Heidegger wrote, for instance, that the world worlds (die Welt weltet), time times (die Zeit zeitet), language speaks (die Sprache spricht), or that the nothing nothings (das Nichts nichtet). But he would never write that the future futures (die Zukunft zukunftet).
Our conception of causality: is it not fundamentally founded upon a trope of an a tergo? There are, of course, conceptualizations suggesting ‘reversible time.’ Nonetheless, it is critical to ask for its motivation and actual import. Are, then, not these re-current notions in modern physics rather a gesture so as to expand the hold of past upon present and future? The billiard ball that gets hit by another ball: is it all past powers that act? How could it be? How could we be sure? Should we not rather try and allow ourselves, for once, for the sake of argument, be disturbed by the possibility that there is a certain futuricity that at all allows what we call causality?
Science abhors the law of general iterability, pretending that somehow it is enabled to keep general iterability at bay, pretending that it is constituted by some form of special iterability. Such presuppositions, common as they are, are none the less false. Already during the first half of the 20. century, however, we saw a dawning recognition of what here is referred to as the law of general iterability. Edmund Husserl was probably the first to catch a glimpse of this law that, de jure and de facto, is the very sine qua non of science and scientificity in general. Jacques Derrida’s scrupulous reading of Husserl during the 50s, 60s, and 70s, still articulates, by far, most comprehensive attempt at outlining the imports and implications of the law of general iterability.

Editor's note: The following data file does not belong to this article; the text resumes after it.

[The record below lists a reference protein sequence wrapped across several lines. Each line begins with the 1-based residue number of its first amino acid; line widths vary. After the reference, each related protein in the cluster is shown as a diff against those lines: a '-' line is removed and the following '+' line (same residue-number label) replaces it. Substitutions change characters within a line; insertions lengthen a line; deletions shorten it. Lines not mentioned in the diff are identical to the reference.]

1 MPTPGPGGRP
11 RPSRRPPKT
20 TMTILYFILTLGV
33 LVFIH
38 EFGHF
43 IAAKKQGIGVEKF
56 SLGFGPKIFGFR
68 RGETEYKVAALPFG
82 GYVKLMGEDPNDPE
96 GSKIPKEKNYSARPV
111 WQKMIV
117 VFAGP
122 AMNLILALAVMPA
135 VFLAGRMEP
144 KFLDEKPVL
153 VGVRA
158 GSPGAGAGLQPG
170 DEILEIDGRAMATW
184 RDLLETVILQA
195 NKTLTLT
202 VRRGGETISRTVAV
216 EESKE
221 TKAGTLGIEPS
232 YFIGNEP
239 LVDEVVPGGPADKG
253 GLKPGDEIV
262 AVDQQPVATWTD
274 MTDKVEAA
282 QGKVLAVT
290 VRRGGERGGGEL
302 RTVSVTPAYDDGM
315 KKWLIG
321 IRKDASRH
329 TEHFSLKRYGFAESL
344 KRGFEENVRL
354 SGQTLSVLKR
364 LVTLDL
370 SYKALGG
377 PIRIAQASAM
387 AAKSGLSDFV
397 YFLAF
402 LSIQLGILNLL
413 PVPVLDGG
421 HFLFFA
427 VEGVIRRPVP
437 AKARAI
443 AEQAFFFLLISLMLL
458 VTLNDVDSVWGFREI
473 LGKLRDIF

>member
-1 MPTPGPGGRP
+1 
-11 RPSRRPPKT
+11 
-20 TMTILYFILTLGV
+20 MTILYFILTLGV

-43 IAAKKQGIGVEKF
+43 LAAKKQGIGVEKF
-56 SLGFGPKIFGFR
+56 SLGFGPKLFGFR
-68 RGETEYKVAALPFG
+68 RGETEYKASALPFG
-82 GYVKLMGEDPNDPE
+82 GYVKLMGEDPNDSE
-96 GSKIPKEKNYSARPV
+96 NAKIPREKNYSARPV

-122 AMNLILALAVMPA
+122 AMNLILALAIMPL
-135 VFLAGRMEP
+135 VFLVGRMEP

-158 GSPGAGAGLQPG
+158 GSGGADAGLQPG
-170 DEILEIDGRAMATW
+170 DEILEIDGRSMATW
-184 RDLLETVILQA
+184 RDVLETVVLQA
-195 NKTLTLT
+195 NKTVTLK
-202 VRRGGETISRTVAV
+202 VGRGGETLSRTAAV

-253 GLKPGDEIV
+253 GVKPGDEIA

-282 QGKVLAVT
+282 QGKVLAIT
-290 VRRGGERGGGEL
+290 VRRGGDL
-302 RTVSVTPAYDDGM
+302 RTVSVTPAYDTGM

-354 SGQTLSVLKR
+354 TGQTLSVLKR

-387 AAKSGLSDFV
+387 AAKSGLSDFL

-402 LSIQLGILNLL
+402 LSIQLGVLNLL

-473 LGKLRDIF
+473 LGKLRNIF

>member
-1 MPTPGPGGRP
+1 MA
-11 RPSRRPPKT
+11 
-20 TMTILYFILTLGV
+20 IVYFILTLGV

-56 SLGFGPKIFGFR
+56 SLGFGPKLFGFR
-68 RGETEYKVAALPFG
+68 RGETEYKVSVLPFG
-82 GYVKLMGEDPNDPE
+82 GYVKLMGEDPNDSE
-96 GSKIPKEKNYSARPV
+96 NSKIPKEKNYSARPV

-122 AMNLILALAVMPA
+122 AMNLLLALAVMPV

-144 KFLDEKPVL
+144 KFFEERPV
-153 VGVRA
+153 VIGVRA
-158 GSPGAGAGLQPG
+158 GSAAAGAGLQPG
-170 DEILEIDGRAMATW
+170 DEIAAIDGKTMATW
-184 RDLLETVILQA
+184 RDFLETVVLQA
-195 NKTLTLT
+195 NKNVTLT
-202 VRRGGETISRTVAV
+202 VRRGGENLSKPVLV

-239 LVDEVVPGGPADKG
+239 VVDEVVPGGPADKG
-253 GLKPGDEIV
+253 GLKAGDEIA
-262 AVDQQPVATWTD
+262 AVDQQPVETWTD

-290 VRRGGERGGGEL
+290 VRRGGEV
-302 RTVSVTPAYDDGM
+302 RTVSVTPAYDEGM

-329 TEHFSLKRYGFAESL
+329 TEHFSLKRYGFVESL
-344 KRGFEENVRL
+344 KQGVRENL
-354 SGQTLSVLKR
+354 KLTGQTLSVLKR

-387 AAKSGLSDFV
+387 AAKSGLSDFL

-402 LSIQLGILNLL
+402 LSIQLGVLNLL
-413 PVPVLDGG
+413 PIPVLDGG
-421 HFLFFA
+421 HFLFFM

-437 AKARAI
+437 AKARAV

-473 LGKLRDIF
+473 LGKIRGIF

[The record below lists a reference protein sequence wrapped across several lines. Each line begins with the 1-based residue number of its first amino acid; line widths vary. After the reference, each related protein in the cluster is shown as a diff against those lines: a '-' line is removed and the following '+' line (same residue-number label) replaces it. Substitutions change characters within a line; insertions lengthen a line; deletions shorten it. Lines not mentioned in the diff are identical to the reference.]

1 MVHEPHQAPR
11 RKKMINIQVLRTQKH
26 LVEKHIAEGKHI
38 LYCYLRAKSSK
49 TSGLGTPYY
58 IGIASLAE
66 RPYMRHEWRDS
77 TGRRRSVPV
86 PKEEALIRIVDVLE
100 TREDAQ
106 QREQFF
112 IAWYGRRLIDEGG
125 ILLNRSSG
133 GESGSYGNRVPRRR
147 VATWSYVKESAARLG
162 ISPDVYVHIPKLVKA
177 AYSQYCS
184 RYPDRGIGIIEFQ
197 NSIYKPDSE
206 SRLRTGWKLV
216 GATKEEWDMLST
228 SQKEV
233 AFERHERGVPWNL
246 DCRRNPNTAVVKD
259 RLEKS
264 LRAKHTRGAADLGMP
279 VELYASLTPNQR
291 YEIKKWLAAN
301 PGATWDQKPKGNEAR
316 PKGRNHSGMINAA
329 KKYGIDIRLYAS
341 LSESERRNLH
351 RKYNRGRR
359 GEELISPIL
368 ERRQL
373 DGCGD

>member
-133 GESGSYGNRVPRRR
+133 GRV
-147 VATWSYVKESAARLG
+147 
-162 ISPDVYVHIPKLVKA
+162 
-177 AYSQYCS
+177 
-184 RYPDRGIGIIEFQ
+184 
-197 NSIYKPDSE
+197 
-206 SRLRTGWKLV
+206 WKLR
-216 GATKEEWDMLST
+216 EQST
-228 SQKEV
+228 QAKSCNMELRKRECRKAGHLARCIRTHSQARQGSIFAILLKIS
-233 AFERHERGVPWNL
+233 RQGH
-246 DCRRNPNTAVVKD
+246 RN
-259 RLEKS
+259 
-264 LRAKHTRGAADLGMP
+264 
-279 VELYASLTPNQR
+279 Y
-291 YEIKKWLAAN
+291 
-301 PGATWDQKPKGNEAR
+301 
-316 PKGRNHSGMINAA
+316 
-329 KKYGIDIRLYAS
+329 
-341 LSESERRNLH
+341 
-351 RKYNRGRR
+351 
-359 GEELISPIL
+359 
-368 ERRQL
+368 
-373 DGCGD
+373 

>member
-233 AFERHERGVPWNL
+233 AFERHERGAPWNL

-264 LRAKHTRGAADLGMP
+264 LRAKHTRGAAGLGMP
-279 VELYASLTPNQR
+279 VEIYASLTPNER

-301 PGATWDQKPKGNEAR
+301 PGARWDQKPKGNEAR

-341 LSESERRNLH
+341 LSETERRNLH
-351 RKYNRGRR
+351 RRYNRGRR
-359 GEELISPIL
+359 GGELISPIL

Tympanize — philosophy, Derrida wrote. Tympanize — science too, I’d say.
…There is nothing but writing, in a certain sense, but writing uses a space a blank space, an ignorant biblion, bibliophoros, what carries letters; it has to space in order to be in the writing of its writing. The blank space is also the fortress buttressing, then by spacing writing all it can, against the Nothing that Derreath traces in Husserl but that just as well might be directly related to writing written here as Iou have wrote.
There are at least six things to remember, when reading and writing, experiencing: first the almost immediate Nothing in the very banal concreteness of the blank, the spacing, and the grammas; second the Nothing that the writer faces faced toward the paper and screen; third the Nothing between the intended writer and the intended reader; fourth the Nothing the reader faces looking into those spaced grammas; fifth the Nothing that ships texts out with no possible addressee; and sixth that Nothing that says that total death and absence is the very condition of possibility of there being decipherable texts.